While all this is going on I’m working on the next books – I don’t like to say too much about works in progress (it feels like it might pin them down, jinx them, force them to be something they don’t want to be yet), but roughly speaking we’re talking about a Birmingham-set novella, and a novel about diaries and pyramid schemes.
MK: Last time you became frustrated with how the world works
TR: Seriously, this is a dangerous question. And this is a big question. I mean, what isn’t there to get frustrated about? I could go on and on because we could talk about the way we’re treating the NHS, the way we’re treating minority groups, the way we’re treating privacy. It’s frustrating because a large number of people who I consider friends don’t seem to get the idea that complacency now will leave us with nothing and breed all kinds of –isms.
It makes me angry. It makes me pissed off. And it makes me sad.
And if someone else says to me “Well if you’ve not got anything to hide then why do you care if they’re watching you” I might be forced to punch someone.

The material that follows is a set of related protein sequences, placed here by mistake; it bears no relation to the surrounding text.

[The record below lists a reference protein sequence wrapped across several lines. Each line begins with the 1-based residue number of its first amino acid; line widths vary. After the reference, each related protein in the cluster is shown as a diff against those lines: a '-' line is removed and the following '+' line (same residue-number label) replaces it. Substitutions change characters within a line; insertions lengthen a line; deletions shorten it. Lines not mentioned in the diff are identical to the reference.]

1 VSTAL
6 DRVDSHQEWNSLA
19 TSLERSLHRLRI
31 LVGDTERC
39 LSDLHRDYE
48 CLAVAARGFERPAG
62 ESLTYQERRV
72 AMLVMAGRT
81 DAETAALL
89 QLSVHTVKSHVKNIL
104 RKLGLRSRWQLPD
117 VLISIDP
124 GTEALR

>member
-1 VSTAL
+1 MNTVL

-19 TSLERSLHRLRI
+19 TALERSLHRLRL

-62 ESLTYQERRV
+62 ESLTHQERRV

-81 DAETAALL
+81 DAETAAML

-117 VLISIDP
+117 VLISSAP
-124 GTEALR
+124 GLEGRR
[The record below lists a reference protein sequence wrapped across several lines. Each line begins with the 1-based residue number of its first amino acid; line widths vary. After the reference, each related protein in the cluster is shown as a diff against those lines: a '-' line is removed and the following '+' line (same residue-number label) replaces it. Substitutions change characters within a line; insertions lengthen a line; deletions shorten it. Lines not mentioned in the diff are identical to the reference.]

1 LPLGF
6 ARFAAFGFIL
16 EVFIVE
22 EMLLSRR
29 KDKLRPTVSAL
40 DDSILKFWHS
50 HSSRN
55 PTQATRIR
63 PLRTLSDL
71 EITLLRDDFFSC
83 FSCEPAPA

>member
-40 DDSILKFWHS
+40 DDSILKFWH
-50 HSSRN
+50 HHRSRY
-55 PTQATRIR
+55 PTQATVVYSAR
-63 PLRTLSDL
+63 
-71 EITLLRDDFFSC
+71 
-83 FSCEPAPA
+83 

I get this from my mum. I get this from my handicapped brother. And I get this from my love of science fiction. I grew up reading dystopian science fiction – think George Orwell’s1984, think John Wyndham’s The Chrysalids.
So when was I last frustrated with how the world works? Every time I see a misleading story on the news, every time I see someone breaking down the benefits system, every time I see some greasy faced man in a suit suggesting that caring for the down-trodden is ruining our economy. So probably about half an hour ago.
I also get really annoyed when I run out of cheese – there should be some sort of emergency hotline for that.
MK: First thing you do to relax
TR: Read. Well, read, pour a glass of wine, have the occasional cigarette. But mostly, read. There’s nothing like escaping from the world into a good book. Right now, I’ve just finished James Smythe’s Way Down Dark which is excellent (I can’t recommend Smythe’s books enough – pick up The Testimony, The Explorer and The Machine and they’re like masterclasses in writing). Recently, I’ve been reading until I fall asleep, dreaming of fantastic places and dribbling on my kindle (other e-readers are available).
MK: Next thing you want to tackle on your bucket list (if you have one)
TR: I don’t really have a bucket list. I’m not a fan of buckets – they bring to mind cleaning, or vomiting, or perhaps a combination of the two. If I did have a bucket list then something that I really want to do is have a dog. I have a cat – the Beast. I might have mentioned her before. She is a grumpy furbag but in her own way she is lovely (in her bitey, scratchy sort of way).